The eye has seen, has the ear heard?
Music has always been a contentious issue. I believe it is because one cannot please 100% of the people 100% of the time. Instead, each band creates a brand, and that brand follows them. The question I am seeking to answer through this post is the notion of why bands create and perform songs that will inevitably spark debate among different groups of people.
The thought for this topic came to me while I was watching the music video to Fallout Boy’s new song Centuries. I had heard the song many times before watching the music video, so naturally I had already created certain images in my head as to what the song was about. Upon watching it I was astonished to see that it was based, albeit loosely, on the story of David and Goliath.
The post is not about the song, but rather the band. Why would Fallout Boy, a secular rock band, use an event from the Bible as the basis for their latest music video? The band obviously created the video for a specific reason…but what was it? My thinking leads me to think on the positive because well, that’s how I think. Not everyone sees the positive in a famous, secular rock band depicting the story of David and Goliath, this becomes evident through the saddening comments section. The point I want to make is this; do artists realize what they are doing while making these videos? The answer is undoubtedly yes. Which then begs the question: Why? Why go through all that effort?
I have three possible answers to that:
View point 1: Any publicity is good publicity
The idea that it doesn’t matter what the cause of the sensation, so long as there is a sensation is an idea that has been in the market place for centuries (see what I did there?). Any publicity is good publicity, right? Businesses and people have never been overly concerned with offending certain people if it meant that it would create a bit of hype, at the end of the day, if there is hype, people will be talking about your brand, and so long as the product you offer is still quality, then there will be no harm done. Right? In this case I don’t think the biblical link in the Centuries video can damage the brand of the band to a point where they lose money, however it does lead to view point 2.
View point 2: Perhaps these bands are trying to tell us something.
So these bands that are using biblical references in their videos, and some sing actual hymns (Mumford and Sons: Amazing Grace). Has anyone given any thought to the idea that maybe these bands’ are trying to tell us something about what is happening behind the scenes? This is another positive way to look at things as it doesn’t assume that bands simply use these methods because they know they can generate lots of money through using one of the most famous stories in all of history as the idea for their music video.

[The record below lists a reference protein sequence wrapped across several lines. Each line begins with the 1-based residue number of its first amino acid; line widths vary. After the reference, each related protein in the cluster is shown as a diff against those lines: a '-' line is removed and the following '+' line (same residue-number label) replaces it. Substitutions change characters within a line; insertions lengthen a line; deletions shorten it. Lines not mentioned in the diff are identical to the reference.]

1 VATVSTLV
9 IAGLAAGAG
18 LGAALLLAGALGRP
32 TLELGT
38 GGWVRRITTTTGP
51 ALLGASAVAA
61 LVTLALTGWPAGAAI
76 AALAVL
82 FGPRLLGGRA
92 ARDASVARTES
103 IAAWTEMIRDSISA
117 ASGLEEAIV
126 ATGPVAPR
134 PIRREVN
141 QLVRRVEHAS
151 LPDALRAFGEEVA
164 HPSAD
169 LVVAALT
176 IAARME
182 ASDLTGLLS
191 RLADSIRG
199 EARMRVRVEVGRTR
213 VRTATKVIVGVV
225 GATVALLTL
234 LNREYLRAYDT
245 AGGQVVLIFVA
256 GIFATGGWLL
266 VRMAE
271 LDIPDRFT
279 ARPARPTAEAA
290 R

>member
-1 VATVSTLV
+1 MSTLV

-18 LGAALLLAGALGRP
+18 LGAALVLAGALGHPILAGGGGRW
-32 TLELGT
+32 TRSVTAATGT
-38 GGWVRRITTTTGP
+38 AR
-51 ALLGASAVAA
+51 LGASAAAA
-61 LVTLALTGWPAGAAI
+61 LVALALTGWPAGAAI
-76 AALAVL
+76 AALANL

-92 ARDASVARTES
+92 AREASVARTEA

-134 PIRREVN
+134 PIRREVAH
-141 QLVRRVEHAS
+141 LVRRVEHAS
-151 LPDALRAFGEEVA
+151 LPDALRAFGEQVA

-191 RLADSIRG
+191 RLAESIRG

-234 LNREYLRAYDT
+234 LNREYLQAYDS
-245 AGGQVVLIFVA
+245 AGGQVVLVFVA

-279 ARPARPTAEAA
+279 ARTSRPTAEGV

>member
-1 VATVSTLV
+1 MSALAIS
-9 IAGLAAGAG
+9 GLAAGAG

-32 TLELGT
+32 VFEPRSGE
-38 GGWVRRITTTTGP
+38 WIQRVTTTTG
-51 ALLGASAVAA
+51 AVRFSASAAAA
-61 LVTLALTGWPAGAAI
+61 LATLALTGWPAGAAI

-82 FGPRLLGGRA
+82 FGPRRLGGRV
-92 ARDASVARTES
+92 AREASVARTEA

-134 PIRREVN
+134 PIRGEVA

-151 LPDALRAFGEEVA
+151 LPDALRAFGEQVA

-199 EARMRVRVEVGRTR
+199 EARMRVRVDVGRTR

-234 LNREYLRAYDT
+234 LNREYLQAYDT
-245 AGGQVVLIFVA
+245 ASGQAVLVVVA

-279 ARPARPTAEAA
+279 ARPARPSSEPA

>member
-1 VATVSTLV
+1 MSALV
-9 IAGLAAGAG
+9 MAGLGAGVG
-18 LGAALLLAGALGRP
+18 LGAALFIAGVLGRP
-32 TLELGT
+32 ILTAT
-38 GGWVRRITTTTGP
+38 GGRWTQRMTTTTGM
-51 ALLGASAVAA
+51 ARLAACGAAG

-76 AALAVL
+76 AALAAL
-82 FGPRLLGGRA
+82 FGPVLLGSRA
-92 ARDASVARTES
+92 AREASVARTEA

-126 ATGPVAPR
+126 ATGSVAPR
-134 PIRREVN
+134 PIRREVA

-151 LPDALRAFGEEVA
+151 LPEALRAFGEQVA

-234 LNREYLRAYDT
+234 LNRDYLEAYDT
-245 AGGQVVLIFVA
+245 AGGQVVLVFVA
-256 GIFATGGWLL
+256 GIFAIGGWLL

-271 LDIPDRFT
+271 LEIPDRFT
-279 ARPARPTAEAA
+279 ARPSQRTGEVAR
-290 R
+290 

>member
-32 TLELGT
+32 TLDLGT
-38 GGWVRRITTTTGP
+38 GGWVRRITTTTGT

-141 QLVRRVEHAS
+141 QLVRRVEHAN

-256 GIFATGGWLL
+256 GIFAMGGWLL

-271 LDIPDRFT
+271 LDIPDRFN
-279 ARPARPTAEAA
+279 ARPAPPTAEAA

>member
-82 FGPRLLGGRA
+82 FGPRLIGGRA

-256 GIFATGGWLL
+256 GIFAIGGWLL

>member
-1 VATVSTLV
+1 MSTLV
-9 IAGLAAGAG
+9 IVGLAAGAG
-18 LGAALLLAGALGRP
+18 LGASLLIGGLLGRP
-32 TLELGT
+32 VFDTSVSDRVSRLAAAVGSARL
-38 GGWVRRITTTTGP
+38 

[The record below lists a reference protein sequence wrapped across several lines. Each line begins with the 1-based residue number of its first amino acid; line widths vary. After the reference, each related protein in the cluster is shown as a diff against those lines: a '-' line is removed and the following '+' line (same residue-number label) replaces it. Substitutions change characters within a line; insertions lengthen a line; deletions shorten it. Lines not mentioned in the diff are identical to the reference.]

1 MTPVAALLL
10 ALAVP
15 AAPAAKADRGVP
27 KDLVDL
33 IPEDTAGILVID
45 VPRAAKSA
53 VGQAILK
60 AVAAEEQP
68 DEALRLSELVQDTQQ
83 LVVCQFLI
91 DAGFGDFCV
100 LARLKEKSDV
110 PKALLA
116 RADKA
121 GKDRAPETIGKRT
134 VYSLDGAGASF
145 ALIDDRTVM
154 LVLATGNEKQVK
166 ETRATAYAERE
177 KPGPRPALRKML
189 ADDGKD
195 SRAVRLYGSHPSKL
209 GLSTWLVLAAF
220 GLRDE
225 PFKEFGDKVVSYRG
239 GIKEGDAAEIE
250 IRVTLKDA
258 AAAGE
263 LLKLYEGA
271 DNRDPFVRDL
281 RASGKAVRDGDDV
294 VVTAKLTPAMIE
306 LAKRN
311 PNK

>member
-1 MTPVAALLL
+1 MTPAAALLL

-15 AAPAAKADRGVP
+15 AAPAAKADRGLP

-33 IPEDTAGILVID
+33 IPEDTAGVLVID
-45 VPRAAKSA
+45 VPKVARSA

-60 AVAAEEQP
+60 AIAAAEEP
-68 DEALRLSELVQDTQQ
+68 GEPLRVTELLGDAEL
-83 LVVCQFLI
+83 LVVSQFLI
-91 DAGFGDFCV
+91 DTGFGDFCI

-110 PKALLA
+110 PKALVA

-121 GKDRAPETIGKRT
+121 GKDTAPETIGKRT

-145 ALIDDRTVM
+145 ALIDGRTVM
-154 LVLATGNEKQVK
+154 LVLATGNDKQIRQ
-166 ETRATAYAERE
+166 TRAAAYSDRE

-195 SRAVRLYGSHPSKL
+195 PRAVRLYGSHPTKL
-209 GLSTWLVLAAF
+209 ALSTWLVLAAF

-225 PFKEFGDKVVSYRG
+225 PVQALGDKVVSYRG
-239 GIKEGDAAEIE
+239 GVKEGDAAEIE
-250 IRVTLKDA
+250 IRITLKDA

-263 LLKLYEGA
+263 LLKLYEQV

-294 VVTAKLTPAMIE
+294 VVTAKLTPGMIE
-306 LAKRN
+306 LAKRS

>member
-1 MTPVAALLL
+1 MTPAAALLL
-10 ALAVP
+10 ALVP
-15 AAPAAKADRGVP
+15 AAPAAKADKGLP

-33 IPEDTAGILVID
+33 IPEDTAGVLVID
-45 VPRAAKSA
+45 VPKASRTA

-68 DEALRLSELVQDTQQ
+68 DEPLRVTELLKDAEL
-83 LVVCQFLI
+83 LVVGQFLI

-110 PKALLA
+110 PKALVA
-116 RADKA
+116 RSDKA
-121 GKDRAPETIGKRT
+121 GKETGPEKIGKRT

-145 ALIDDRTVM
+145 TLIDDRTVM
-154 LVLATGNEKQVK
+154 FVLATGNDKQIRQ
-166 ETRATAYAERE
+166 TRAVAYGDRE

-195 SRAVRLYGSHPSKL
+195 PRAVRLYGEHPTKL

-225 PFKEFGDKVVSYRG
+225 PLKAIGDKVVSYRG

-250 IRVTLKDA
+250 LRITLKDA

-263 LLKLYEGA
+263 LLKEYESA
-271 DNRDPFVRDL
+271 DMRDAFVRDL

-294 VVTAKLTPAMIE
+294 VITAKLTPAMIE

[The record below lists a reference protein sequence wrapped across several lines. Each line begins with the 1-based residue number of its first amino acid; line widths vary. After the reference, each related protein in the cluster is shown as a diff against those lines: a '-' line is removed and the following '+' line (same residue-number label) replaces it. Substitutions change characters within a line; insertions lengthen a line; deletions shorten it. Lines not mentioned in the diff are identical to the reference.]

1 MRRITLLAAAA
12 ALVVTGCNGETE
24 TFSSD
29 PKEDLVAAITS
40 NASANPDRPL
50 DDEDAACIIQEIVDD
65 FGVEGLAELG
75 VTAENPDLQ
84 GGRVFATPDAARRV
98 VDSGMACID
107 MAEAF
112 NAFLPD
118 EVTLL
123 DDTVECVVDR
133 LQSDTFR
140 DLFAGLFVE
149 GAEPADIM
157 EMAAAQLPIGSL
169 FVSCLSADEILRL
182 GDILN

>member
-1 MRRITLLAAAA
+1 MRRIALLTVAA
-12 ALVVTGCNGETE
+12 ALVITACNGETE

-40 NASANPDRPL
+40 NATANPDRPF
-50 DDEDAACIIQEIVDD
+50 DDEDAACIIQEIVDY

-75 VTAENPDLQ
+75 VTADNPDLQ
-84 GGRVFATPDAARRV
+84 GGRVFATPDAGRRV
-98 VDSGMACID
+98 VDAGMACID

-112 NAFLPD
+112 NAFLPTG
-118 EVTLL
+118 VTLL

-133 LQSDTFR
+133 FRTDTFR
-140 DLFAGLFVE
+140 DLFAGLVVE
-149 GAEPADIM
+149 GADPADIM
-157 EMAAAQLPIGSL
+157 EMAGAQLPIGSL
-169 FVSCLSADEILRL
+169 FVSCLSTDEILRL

View point 3: Maybe, just maybe, they are searching.
Perhaps these bands use these analogies because they are genuinely searching for the Truth within their own music. If this is the case then I love what they have done, but am I justified in getting annoyed if this is not the case? If they have simply used the story because it has mythical qualities then am I justified in being annoyed with them for using religious icons as Hollywood money making schemes? I feel as though this is a question that cannot be answered unless one actually speaks to the band and discovers what their actual intentions for the video were.
No matter the purpose of the video, they have been successful in getting people to talk about it, so perhaps they succeeded. What do you think?
In closing I want to add one more cat among the pigeons. Good Charlotte, a band that has been around for donkey’s years; a band to never have outwardly confessed to have Christian principles leading their music (to our knowledge at least), and yet a band that has produced two songs that are arguably undeniably rooted in faith. Both songs were produced in 2009, We Believe and The River. When one reads the lyrics you’ll see what I mean. Particularly in this case “The River” leads me to believe that there is more than simply singing a song or two that can have a possible correlation to religious undertones.
At the end of the day, the decision is for you to make. Should we read into songs and videos that bands make? Or should we simply take them at face value if they do not profess to actually have any direct link to the faith that is evident in their songs? I hope to one day be able to interview these bands and get an answer straight from the horse’s mouth. Until then, enjoy the music.
Have a rocking week